Schlissel was given another 30 years in prison for attempted murders of the six other people he injured in the attack, and another year for breaking the terms of his release from prison for a similar stabbing attack he carried out in 2005.”

The article neglects to mention that he was also ordered to pay damages.

“He was also ordered to pay NIS 2.6 million ($670,000) in compensation to the families of his victims.”

No mention is made of the judges’ remarks during sentencing.

“In their ruling, the panel of three judges declared, “We have before us a man who doesn’t see people in front of him. A cruel man. A man who sees himself as ‘giving and taking life’ in the name of the principles that he set for himself to enforce.”

“This dangerous man can no longer walk the streets of Jerusalem or any other place,” they said.”

The BBC report states:

“A police investigation last year called for the removal of six senior Israeli officers over the attack.”

Readers are left to guess whether or not the recommendation was implemented.

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BBC ignores Abbas’ antisemitic libel in EU parliament speech

On June 23rd the Palestinian Authority president addressed the EU parliament and among his remarks was one in particular which – as is to be expected – made headlines at international media outlets.

 The New York Times reported:

“Echoing anti-Semitic claims that led to the mass killings of European Jews in medieval times, President Mahmoud Abbas of the Palestinian Authority accused rabbis in Israel of calling on their government to poison the water used by Palestinians.

He made the unsubstantiated allegation during a speech to the European Parliament on Thursday.”

Reuters wrote:

“Palestinian President Mahmoud Abbas on Thursday accused Israeli rabbis of calling for the poisoning of Palestinian water, in what appeared to be an invocation of a widely debunked media report that recalled a medieval anti-Semitic libel.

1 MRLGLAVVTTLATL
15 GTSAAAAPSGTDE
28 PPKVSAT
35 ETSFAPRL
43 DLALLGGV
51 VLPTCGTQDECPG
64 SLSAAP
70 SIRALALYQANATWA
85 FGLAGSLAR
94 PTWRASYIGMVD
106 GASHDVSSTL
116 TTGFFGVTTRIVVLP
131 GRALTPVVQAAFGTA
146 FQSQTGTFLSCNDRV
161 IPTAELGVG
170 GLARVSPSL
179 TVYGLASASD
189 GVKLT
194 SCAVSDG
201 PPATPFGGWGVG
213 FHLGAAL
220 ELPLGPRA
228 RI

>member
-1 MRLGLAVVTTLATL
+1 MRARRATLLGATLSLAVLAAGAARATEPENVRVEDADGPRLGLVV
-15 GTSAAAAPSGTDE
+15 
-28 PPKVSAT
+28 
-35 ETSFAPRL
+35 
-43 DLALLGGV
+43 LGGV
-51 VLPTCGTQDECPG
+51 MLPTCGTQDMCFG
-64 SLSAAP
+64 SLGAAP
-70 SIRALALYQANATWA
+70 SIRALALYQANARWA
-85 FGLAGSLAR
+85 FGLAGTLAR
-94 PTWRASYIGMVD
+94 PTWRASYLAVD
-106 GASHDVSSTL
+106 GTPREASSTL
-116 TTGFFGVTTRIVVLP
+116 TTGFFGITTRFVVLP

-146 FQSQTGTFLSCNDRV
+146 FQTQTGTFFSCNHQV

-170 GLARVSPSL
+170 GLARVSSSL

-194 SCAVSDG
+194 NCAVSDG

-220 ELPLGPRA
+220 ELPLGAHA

Abbas’s remarks, in a speech to the European parliament, did not appear on the official transcript issued by his office, suggesting he may have spoken off the cuff as he condemned Israeli actions against Palestinians amid stalled peace talks.”

AFP reported:

“Israel accused the Palestinian president of libelling the Jewish people after he charged Thursday that rabbis had called for Palestinian wells to be poisoned.[…]

During a speech to the European Parliament, Abbas said, in apparently unscripted Arabic remarks, that recently “a number of rabbis in Israel made a clear declaration and asked their government to poison water to kill the Palestinians”.

He cited the accusation, without giving any source, as part of an attack against what he said was Israeli incitement against the Palestinians.”

The Washington Post ran the headline “Palestinian president uses anti-Semitic trope against Israel in E.U. speech“.

Abbas’ libel was based on a story invented by the PLO (which he of course also heads) that prompted false accusations days earlier from one of his government’s offices and was promoted on official PA TV.

“The Palestinian Authority’s Foreign Ministry revived the well-worn blood libel of Jews poisoning wells this week.

The PA’s Foreign Ministry released a statement on Sunday citing a supposed ruling by a “Rabbi Mlmad” authorizing Israelis to poison Palestinian wells.

The official PA website called the supposed ruling a crime against humanity, and said Israel is fully responsible for it and should arrest the rabbi for incitement.”

Two days after the Brussels speech, Abbas walked back his preposterous libel.

To date there has been no stand-alone BBC reporting on Abbas’ public promotion of that antisemitic blood libel or of his refusal to meet the Israeli president who was also in Brussels at the same time. The BBC News website’s ‘Parliaments‘ page includes an item headlined “Rivlin and Abbas address MEPs” but the page to which it links includes no mention of Abbas’ racist canard.

Abbas speech on Parliaments page